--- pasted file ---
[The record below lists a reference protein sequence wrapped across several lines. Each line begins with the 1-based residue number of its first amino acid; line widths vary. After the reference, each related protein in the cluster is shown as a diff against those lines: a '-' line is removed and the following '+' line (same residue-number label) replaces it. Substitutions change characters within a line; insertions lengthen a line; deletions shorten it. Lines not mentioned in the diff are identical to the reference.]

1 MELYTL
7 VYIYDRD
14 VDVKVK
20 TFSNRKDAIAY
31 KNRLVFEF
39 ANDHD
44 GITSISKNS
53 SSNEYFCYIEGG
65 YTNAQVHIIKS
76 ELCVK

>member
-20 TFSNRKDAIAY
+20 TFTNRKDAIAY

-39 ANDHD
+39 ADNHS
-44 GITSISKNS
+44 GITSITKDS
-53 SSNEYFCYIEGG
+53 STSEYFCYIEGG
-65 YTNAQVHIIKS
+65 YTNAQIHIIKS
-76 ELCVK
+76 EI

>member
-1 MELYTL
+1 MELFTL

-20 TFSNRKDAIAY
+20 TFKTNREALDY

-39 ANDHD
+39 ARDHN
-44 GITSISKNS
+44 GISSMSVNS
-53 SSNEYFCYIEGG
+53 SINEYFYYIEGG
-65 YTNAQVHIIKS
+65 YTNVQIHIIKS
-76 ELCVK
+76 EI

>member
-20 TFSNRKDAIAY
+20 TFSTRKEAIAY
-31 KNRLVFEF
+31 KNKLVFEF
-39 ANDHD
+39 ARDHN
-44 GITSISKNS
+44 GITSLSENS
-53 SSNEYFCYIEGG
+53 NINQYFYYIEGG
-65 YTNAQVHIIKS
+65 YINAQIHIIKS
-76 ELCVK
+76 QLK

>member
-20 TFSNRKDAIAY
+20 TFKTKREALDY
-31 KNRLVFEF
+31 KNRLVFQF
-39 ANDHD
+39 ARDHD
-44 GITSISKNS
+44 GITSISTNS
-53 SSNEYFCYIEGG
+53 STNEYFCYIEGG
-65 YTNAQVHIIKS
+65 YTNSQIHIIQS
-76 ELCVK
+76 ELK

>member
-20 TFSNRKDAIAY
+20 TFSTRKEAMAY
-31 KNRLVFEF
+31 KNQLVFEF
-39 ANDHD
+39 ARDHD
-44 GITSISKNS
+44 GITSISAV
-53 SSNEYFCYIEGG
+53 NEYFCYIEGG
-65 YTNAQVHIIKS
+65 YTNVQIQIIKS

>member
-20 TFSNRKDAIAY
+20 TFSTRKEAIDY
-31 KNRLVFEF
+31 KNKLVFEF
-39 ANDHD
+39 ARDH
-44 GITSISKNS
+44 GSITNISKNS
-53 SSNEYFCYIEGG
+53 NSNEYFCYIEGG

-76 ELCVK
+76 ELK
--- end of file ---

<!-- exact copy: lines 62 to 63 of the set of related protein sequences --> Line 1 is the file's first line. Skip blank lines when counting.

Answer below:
-44 GITSISKNS
+44 GITSISTNS